Says the website: “There are various objectives. The first one is to bring together the people currently fighting and those interested to join the struggle against fracking in different places, to share experiences and exchange practices. It aims also to be a meeting place between struggles against fracking and those other related to the defence of the land and others such as against austerity and for a just and sustainable society…”

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7. Degrowth summer school

degrowth summer school
A lesson for today – all of this must end

Degrowth Summer School, Germany, August 9-14

The Degrowth Summer School will take place in the Rhineland lignite-mining area in the run-up to the Climate Camp (below). Says the website: “We want to reveal the necessity for a radical economic and societal change of our energy- and resource-intensive lifestyles and discuss concrete solutions and alternatives.”

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8. Rhineland disobedience

klimacamp

Climate Camp in Germany – mass civil disobedience, August 14-16

The group says: “In a big colourful action of civil disobedience we will obstruct the exploitation of lignite (soft coal) with many hundreds of people. Thus we will resist one of the crucial root causes of climate change. We will use a variety of actions, about which we will communicate in an open and reliable way. Let’s make the Rhineland the focal point of a strong and powerful anti-coal-movement!”

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9. Earth First! Summer Gathering

EF!SG15poster-small

Earth First! Summer gathering, Peak District, England, August 19-24

The gathering is billed as “five days of skills sharing for grassroots ecological action” revolving around the struggle against fracking, new roads and lots more, with a particular emphasis on community-based campaigns.

It is “a chance for people and groups from across the country and beyond to get together to network, share practical skills, ideas and inspirations to help our actions and campaigns be as strategic and effective as possible “.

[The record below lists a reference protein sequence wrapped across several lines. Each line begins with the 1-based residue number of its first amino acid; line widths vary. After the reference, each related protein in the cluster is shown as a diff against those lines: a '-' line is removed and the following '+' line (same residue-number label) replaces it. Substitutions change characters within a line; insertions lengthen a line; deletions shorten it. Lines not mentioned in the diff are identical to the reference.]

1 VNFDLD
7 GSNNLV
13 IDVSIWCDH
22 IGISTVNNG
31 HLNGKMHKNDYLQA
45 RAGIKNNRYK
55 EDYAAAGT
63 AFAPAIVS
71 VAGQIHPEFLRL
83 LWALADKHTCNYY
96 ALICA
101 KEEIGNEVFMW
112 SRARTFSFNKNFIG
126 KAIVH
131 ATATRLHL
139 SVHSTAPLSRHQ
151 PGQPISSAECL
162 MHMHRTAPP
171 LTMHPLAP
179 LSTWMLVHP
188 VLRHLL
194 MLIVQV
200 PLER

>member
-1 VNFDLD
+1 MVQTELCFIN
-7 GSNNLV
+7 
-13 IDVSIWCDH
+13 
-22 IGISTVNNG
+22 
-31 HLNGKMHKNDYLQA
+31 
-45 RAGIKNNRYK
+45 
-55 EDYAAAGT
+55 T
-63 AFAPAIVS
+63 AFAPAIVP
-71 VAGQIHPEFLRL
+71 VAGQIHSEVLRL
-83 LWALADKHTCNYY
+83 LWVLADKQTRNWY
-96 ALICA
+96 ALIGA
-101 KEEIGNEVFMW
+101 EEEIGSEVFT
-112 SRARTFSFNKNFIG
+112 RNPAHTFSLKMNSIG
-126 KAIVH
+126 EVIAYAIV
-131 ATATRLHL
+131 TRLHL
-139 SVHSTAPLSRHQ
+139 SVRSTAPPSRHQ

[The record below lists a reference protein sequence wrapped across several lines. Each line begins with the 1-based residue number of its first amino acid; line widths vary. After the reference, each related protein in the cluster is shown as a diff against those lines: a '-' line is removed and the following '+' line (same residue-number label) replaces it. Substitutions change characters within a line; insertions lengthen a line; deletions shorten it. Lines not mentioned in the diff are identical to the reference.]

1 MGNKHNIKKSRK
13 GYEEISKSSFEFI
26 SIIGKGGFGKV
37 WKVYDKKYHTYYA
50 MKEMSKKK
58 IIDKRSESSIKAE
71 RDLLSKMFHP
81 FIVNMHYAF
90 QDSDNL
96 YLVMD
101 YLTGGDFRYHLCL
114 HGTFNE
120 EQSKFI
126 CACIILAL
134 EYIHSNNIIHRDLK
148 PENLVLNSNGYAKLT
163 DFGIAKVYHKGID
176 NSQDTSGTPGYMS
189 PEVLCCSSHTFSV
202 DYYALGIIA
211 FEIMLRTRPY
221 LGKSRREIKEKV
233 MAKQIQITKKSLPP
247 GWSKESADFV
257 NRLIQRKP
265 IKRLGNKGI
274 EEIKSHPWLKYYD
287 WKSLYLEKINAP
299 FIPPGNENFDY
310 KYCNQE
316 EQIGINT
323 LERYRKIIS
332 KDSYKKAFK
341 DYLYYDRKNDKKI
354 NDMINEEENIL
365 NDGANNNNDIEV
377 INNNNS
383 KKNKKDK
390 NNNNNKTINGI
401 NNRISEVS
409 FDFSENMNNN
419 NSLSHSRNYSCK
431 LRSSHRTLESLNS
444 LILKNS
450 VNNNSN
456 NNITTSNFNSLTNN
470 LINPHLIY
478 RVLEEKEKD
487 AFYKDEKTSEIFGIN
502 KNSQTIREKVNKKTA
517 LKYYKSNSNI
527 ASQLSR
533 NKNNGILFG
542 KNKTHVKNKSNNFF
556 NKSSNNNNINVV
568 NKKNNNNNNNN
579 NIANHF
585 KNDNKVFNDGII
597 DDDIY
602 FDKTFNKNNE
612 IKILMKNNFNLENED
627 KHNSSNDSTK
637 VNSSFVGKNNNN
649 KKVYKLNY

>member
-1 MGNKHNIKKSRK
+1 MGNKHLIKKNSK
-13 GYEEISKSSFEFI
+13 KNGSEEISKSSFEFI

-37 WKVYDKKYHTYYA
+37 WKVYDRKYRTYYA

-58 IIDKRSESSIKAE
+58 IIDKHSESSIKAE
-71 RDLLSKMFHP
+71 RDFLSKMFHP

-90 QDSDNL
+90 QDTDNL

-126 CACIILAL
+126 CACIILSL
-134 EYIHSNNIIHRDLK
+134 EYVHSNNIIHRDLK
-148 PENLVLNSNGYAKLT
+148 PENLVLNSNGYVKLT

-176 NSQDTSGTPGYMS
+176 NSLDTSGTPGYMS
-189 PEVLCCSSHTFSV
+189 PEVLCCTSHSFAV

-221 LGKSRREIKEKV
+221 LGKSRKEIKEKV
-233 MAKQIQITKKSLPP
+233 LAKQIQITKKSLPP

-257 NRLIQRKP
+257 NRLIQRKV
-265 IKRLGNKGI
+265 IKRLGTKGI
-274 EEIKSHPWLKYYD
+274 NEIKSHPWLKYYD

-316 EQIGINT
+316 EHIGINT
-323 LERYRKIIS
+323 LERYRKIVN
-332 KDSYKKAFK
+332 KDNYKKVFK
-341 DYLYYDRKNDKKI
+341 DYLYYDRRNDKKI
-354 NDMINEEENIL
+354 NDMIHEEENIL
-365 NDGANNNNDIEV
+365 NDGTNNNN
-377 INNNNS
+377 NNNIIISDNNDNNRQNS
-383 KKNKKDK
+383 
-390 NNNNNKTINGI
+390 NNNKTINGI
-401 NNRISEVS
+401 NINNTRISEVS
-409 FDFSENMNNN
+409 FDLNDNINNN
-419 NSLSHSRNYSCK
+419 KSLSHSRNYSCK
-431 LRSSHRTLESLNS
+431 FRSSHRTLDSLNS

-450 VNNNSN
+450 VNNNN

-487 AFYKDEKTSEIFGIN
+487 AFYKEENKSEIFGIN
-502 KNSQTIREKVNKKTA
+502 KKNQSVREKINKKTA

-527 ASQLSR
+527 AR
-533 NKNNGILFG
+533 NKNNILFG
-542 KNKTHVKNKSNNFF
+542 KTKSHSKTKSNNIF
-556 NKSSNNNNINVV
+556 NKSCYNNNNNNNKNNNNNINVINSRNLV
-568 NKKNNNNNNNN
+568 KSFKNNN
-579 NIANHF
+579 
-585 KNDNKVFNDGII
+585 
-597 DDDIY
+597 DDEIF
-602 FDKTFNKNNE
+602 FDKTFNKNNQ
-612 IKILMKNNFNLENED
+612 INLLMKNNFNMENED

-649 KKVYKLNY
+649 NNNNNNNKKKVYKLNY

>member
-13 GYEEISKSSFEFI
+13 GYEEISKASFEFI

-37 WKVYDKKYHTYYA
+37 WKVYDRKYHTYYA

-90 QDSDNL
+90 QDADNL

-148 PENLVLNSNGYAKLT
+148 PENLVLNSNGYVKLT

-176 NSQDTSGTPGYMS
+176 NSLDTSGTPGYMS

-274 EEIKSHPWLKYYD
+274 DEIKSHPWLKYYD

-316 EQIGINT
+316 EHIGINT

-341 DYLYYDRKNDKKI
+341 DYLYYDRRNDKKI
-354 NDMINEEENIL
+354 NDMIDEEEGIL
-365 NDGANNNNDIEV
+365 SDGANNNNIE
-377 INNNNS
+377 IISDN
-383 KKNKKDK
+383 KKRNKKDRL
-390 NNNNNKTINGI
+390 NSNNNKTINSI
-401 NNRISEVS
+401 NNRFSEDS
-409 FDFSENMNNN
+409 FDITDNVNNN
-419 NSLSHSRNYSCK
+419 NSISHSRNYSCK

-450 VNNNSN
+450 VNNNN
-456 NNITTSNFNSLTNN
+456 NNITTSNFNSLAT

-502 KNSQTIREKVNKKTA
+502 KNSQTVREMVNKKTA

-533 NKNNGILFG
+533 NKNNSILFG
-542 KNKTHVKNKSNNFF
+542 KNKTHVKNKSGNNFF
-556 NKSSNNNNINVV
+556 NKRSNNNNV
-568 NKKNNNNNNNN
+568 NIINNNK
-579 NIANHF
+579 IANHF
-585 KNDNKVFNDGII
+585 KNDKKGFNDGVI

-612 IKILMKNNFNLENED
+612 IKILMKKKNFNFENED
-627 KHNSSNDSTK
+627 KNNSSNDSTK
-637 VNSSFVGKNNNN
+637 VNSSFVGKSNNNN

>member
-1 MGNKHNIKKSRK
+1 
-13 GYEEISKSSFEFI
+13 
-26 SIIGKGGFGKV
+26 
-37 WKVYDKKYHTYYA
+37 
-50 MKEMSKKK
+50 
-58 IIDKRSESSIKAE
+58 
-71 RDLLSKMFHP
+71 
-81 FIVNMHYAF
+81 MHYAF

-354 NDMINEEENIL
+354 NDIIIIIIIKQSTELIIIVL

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10. Books celebrate nature mystic

Salt cover completeJefferies cover complete

Two classic books celebrating a visionary English nature writer have been published in new editions by Winter Oak.

As a companion piece to Richard Jefferies’ 1883 book The Story of My Heart: My Autobiography, there is a fascinating analysis of Jefferies’ work by another neglected genius of the Victorian age.

Henry S. Salt’s 1894 study Richard Jefferies: His Life and His Ideals, sparked some controversy at the time as Salt – a campaigner for animal rights, vegetarianism and socialism – used it to claim Jefferies for one of his own, highlighting the social radicalism and nature-based spirituality that increasingly marked his subject’s later writing.

With wit and erudition he demolishes the conservative Victorian presentation of Jefferies as a mere chronicler of traditional country life and reveals him as a flawed yet inspirational figure whose best works were “unsurpassed as prose poems by anything which the English language contains”.

Salt writes of Jefferies: “He was a pagan, a pantheist, a worshipper of earth and sea, and of the great sun ‘burning in the heaven’; he yearned for a free, natural, fearless life of physical health and spiritual exaltation, and for a death in harmony with the life that preceded it.”.

This new 2015 edition includes a preface by Paul Cudenec, analysing the connections between the thought of Salt and Jefferies. Cudenec also contributes the preface to The Story of My Heart, Jefferies’ masterpiece of prose-poetry, in which he expresses his sublime yearning not just for connection with nature but for spiritual transcendence. Cudenec, from a contemporary environmentalist viewpoint, explores the significance of Jefferies’ work against a backdrop of disillusionment with industrial civilization and a cultural urge for the regeneration of human society.